Cerritos mayor, FilAm elected officials lead Philippine Independence Day celebration

Cerritos Mayor Mark Pulido (left) and Carson Mayor Pro Tem Elito Santarina. Photo by Cecile Ochoa, TheFilamLA.

Cerritos Mayor Mark Pulido (left) and Carson Mayor Pro Tem Elito Santarina. Photo by Cecile Ochoa, TheFilamLA.

Consul General Leo Herrera-Lim (second from left) with FilAm local officials City of Bellflower Mayor Sonny Santa Ines, Artesia Council Member Victor Manalo  and Carson Mayor Pro Tem Elito Santarina.  Photo by Lawrence Ochoa

Consul General Leo Herrera-Lim (second from left) with FilAm local officials City of Bellflower Mayor Sonny Santa Ines, Artesia Council Member Victor Manalo and Carson Mayor Pro Tem Elito Santarina. Photo by Lawrence Ochoa

By Cecile Caguingin Ochoa

A strong contingency of Filipino American officials, led by Cerritos Mayor Mark Pulido, marked for the first time this city’s celebration June 14 of the 116th declaration of Philippine Independence Day from Spain.

Bellflower Mayor Sonny Santa Ines, Carson Mayor Pro Tem Elito Santarina, Artesia Councilmember Victor Manalo and ABC Unified School district Board Member Armin Reyes joined Pulido in representing the growing political clout of this ethnic group in the west.

Cerritos, 19 miles south of Los Angeles, is composed of majority of Asians (61.9 percent) where Filipinos make up 14.6 percent. Its population last year was 49,041.

Addressing a crowd of about 300, mostly longtime residents, including his wife Gloria Perlas Pulido, his mom Esther and son Mark Jr., Pulido said it has been his growing-up dream to one day see his city recognize the significance of this important event in Philippine history.

“It marked the country’s determination to be free from a colonial power, Spain. They inspire us, sons and daughters of immigrants to carry on the ideals of this country to always aspire for freedom,” said Pulido who acknowledged the support of the Cerritos City council members who were present.

Pulido is among the youngest Filipino Americans who have stayed visible in campus and community politics in the last 30 years. He led his alma mater UCLA as the first Filipino American elected Student Body president. He actively lobbied for equity for benefits for the ageing Filipino veterans; affirmative action and most recently the re-writing of American textbooks to include the important contributions of the “manongs” in the U.S. labor movement side by side with Cesar Chavez.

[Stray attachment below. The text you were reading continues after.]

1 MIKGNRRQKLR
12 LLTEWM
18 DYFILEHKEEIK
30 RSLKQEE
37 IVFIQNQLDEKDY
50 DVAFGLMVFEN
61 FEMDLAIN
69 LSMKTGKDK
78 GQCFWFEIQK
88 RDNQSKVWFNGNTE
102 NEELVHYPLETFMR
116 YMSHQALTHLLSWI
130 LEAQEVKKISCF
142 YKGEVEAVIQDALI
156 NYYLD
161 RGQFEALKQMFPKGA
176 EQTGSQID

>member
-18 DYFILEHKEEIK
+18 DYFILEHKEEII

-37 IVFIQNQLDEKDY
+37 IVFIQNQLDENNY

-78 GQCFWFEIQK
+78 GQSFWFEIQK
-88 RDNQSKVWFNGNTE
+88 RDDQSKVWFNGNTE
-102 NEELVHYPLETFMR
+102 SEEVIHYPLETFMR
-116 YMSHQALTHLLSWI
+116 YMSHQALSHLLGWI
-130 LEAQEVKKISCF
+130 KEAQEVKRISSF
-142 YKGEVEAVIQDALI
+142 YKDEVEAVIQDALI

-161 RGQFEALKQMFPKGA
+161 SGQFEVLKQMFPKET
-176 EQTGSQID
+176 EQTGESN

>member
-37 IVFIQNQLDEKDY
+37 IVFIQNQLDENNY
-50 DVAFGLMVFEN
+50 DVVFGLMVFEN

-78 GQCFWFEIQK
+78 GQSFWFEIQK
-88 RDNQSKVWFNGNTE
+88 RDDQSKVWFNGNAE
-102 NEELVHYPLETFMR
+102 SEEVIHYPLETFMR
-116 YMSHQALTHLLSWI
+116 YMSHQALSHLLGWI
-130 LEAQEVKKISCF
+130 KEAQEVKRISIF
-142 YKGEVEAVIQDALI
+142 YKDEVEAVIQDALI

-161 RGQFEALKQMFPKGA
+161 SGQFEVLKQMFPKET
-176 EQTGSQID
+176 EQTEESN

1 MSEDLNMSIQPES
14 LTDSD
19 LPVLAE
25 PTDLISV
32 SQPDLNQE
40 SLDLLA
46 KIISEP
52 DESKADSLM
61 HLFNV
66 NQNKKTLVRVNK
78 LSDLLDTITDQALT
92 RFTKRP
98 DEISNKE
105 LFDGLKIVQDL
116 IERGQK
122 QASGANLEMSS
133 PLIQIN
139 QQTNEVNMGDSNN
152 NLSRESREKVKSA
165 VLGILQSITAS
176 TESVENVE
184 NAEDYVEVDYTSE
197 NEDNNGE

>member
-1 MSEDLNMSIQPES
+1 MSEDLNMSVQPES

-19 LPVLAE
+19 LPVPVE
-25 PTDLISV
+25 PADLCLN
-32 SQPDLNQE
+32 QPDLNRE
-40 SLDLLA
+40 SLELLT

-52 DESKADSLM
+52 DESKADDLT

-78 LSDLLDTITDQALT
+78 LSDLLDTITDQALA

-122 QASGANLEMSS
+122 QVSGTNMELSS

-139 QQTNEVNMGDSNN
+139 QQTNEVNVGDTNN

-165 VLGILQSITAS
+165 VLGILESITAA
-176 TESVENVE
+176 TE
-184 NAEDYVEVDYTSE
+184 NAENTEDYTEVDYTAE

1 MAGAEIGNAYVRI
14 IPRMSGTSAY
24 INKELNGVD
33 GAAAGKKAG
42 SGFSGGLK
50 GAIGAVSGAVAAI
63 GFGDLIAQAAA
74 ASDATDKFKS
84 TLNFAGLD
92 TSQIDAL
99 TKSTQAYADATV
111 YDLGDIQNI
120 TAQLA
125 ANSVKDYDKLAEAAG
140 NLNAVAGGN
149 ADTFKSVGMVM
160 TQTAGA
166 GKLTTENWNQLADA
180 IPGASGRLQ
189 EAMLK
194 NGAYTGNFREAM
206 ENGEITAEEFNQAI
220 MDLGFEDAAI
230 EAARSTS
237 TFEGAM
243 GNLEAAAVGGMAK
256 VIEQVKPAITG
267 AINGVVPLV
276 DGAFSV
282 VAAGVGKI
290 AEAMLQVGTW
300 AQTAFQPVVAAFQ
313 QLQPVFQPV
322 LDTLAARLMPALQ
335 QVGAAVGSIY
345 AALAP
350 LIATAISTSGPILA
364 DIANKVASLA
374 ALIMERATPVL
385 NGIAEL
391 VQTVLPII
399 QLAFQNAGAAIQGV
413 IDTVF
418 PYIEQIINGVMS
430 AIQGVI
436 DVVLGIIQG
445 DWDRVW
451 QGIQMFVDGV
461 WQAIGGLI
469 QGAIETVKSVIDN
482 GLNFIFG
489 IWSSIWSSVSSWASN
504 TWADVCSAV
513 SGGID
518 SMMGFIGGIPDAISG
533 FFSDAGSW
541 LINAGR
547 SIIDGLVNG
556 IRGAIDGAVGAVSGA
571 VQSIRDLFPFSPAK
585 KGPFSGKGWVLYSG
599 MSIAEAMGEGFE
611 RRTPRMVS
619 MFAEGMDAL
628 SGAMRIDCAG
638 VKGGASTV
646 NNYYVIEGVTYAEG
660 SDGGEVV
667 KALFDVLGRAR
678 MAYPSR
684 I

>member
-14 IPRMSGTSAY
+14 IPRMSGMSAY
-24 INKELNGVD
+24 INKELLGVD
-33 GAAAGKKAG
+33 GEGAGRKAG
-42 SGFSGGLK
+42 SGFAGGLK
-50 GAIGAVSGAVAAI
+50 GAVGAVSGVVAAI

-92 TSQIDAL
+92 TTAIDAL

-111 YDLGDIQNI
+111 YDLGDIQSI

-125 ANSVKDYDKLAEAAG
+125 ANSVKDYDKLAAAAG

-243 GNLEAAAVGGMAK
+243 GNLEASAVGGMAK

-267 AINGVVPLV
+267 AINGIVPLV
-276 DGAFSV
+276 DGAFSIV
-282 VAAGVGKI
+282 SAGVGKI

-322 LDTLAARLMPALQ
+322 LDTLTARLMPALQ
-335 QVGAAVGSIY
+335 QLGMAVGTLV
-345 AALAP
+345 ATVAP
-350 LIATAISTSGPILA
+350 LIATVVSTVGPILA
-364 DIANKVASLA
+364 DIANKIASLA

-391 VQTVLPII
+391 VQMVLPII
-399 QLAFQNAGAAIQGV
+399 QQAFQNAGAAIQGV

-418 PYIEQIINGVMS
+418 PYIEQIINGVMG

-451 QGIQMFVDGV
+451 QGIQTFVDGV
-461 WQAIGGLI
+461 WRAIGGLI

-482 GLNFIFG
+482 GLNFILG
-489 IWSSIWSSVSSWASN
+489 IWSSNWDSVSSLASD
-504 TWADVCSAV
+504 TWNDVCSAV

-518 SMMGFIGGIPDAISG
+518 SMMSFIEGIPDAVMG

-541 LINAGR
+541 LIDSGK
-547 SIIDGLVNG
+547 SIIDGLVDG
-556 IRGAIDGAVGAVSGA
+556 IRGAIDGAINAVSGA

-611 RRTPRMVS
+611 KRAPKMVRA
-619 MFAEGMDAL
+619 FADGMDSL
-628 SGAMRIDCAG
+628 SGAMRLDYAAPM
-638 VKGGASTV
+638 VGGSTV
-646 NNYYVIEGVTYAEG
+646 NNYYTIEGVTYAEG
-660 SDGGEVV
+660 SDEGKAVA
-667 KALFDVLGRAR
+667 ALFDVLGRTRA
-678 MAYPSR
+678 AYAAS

At the Cerritos celebration, Pulido awarded relatives of Filipino heroes and revolutionaries, including those of the national hero Dr. Jose Rizal; General Artemio Ricarte, the father of the Philippine Army; and Ladislao Diwa, the first civil governor in Cavite. He presented the city’s proclamation of leadership to Rene Rizal, Romeo Ricarte and Marvin Diwa, all community leaders in Cerritos.

The mayor’s mother, Esther, noted that her family has been 52-year residents of Cerritos and that this celebration is the culmination of a personal goal to get her community this distinction.

“This event is symbolic of our ‘bayanihan spirit,’ that we can pull together something as grand an event like this,” she said.

She said further that raising a kid as politically active like Mark came spontaneous as his son learned about his heritage and cultural identity very early on. “He saw the importance of getting his community’s needs and aspirations in the mainstream agenda,” said Mrs. Pulido.

Consul General Leo Herrera-Lim brought out loud cheers from the attendees after he said that it is about time to have a Filipino American in Congress, in the person of Pulido.

Cultural presentations from groups, including the Philippine cultural school, Filipino Senior Citizens of Cerritos, Whitney High school club, Kaibigan, added color and music to the celebration.

The women of Cerritos, led by the mayor’s wife, Gloria Pulido at left. Photo by Cecile Ochoa, TheFilamLA

The women of Cerritos, led by the mayor’s wife, Gloria Pulido at left. Photo by Cecile Ochoa, TheFilamLA

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